There is no other. We will not live in a homogenized state with a non-national identity, and neither will they. A bi-national state is not possible; if it has such difficulty working in Belgium with its cold climate (both meteorologically and culturally) then how could it work in the Middle East? We can’t have it all. We cannot continue to control them. They will not agree to acquiesce to our control. They will not give up their dreams to be a free people in their land. They will not give up on their part of Jerusalem. They will not give up on their territorial demand of 22 percent of the land between the River and the Sea.

That’s right – 22%! Only 22%. That is what they are demanding. That is what they told president Clinton. That is what they told president Bush. That is what they told President Obama. That is what they demanded in the United Nations. That is what the international community recognized in the United Nations. That is what the Palestinian people say to the people of Israel. We are ready to have our state in a part of the land, a small part. We are ready to recognize Israel on 78% of the land. This is what they have been saying to us since November 1988. That is the Israel that they are willing to live in peace with. No more and no less.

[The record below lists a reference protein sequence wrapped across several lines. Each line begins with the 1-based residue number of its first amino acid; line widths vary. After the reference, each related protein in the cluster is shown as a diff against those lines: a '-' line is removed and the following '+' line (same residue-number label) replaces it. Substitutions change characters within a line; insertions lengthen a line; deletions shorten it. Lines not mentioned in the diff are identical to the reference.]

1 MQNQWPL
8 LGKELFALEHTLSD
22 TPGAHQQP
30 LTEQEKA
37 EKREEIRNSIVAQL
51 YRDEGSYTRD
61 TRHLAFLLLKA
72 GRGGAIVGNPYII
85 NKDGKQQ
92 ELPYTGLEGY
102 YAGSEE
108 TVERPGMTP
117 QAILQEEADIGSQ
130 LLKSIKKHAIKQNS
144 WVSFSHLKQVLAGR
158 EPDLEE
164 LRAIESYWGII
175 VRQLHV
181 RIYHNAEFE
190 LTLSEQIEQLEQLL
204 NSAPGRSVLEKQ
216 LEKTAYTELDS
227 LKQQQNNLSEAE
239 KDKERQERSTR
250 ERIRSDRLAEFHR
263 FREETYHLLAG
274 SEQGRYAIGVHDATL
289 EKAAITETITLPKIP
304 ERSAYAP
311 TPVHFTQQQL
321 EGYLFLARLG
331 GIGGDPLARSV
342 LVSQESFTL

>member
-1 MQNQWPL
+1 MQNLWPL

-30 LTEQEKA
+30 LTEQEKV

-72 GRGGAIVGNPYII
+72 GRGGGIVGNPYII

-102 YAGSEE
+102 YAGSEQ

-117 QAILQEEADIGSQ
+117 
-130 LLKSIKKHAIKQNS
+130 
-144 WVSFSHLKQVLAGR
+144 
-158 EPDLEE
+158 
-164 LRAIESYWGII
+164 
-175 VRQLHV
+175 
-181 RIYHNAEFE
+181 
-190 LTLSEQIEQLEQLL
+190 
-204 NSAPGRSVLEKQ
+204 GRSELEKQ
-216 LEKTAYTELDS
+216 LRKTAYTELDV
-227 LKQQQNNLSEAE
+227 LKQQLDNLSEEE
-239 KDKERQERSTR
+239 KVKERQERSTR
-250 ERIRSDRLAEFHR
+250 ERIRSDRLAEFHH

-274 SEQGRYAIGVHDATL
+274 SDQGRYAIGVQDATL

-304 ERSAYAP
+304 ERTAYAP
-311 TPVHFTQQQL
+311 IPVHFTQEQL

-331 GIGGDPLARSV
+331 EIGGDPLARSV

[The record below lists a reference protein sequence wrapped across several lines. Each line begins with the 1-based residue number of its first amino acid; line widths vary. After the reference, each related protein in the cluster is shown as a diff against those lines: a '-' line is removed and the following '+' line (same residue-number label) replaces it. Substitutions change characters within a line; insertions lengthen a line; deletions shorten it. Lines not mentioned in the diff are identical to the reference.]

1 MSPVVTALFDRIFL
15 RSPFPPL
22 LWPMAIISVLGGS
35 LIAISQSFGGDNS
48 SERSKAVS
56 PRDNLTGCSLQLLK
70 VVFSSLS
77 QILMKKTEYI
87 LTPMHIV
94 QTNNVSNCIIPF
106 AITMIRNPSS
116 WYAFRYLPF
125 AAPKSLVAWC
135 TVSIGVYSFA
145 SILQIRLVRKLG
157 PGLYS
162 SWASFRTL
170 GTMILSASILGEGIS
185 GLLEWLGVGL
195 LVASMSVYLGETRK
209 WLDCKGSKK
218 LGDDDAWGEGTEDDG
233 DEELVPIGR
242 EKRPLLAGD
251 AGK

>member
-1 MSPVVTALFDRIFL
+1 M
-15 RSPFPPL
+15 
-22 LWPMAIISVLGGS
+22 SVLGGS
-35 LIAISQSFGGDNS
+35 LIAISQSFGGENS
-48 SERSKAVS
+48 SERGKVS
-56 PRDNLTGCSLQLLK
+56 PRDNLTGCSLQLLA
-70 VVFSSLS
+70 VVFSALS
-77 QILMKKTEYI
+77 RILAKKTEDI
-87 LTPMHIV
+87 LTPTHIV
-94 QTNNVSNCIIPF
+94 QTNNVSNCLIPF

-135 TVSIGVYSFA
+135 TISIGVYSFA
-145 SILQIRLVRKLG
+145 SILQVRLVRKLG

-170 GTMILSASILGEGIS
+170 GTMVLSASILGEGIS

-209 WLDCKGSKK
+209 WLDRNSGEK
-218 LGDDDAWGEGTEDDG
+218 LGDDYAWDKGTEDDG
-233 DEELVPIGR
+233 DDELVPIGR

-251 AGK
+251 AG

They recognize that facts have changed on the ground since they rejected the partition plan in 1947. They recognize that facts have changed since the Six Day War in 1967 when Israel conquered all of the land between the River and the Sea. They recognize that it is impossible to return to the exact borders that were set in the armistice agreements in 1949 and are called the “green line.” They accept the idea of territorial swaps in order to adjust the border so that settlement blocs can be incorporated into the State of Israel.